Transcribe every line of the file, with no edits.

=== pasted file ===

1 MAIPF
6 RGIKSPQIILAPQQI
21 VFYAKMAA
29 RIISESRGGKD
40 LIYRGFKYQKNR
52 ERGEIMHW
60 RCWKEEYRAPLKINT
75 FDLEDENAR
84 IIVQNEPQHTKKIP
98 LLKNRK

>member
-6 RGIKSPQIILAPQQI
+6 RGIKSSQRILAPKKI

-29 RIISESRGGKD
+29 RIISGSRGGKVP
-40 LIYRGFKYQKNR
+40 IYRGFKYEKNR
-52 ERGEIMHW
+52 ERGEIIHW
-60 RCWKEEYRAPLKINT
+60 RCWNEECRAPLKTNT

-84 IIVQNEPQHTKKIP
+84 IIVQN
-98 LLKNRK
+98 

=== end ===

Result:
1 MAIPF
6 RGIKSPQIILAPQQI
21 VFYAKMAA
29 RIISESRGGKD
40 LIYRGFKYQKNR
52 ERGEIMHW
60 RCWKEEYRAPLKINT
75 FDLEDENAR
84 IIVQNEPQHTKKIP
98 LLKNRK

>member
-6 RGIKSPQIILAPQQI
+6 RGIKSSQRILAPKKI

-29 RIISESRGGKD
+29 RIISGSRGGKVP
-40 LIYRGFKYQKNR
+40 IYRGFKYEKNR
-52 ERGEIMHW
+52 ERGEIIHW
-60 RCWKEEYRAPLKINT
+60 RCWNEECRAPLKTNT

-84 IIVQNEPQHTKKIP
+84 IIVQN
-98 LLKNRK
+98 